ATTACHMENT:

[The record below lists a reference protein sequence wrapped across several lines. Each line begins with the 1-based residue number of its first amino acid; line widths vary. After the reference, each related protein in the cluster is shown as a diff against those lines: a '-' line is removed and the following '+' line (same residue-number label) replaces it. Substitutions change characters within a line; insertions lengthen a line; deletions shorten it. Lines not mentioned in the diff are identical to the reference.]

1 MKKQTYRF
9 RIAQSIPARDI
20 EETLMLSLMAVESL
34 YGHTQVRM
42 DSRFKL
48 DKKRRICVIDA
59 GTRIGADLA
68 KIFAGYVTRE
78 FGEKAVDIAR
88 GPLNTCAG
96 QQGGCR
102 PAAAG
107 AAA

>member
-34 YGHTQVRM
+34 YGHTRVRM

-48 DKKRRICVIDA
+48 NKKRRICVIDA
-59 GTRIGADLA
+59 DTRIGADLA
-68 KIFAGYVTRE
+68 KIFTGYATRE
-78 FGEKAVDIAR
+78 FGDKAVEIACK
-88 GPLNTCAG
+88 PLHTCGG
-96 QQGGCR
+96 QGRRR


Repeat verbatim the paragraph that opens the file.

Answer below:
[The record below lists a reference protein sequence wrapped across several lines. Each line begins with the 1-based residue number of its first amino acid; line widths vary. After the reference, each related protein in the cluster is shown as a diff against those lines: a '-' line is removed and the following '+' line (same residue-number label) replaces it. Substitutions change characters within a line; insertions lengthen a line; deletions shorten it. Lines not mentioned in the diff are identical to the reference.]